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inverted snobs

14 August 2016
Inside science

Not so much inside science I suppose but inside the heads of journalists and some scientists. At http://www.cnsnews.com/commentary/eric-metaxas/perhaps-ancients-werent-s… … sent in by William Thompson this one is a nice insight to how some people view themselves as ripe red top fruit rather then the too green apple lower down on the tree. The headline to the post is 'Perhaps Ancients Weren't So Dumb' … and was sparked by archeologists in China discovering evidence of a massive flood at the beginning of the Xia dynasty (as reported a few days ago). Apparently, not all the experts are happy with the result, seeing the Chinese as being too keen on bringing their myths into life. The same might go for the story of David's capture of Jebusite Jerusalem. This was long considered to be a legend and not worth taking any notice of – until an Israeli archaeologist actually found the tunnel used by David and his band.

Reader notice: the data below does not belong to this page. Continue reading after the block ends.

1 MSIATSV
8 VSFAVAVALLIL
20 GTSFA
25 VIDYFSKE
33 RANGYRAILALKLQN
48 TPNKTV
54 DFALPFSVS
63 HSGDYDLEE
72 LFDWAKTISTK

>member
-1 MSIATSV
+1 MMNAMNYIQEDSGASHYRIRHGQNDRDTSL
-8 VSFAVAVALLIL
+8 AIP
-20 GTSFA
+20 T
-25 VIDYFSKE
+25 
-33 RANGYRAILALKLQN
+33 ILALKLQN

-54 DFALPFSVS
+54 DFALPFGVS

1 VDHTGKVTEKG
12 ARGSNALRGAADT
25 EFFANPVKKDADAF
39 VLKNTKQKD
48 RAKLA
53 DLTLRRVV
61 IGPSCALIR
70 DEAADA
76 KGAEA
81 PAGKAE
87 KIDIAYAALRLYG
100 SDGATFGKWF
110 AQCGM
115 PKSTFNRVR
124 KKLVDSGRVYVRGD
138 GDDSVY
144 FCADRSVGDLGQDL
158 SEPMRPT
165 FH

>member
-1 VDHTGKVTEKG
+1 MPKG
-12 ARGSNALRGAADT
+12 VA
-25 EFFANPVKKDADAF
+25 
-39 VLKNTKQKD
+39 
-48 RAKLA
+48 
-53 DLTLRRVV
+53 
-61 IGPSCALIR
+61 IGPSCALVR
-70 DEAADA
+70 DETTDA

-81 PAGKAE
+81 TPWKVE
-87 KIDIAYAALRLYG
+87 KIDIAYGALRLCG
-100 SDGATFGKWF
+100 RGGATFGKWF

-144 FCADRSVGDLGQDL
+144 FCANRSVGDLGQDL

He describes this as intellectual snobbery and says this was something pointed out by CS Lewis in the 19th century. He described it as 'the uncritical acceptance of the intellectual climate of our own age' and the assumption considers that anything that has past its sell by date (older than the invention of the home computer) is not worthy of their attention. This just about sums up modern climate scientists perfectly – down to the 'tee' and dotting the 'ayes'. Marvellous. The likes of HH Lamb are of course old hat – and they actually wrote books about climate after due diligence in looking at the field evidence and ancient documents. Too much for the inverted snobs of this world, too aged by far. The current generation are many times more intelligent than people even a single generation ago (yet alone the two or three generations that separate us from HH Lamb).

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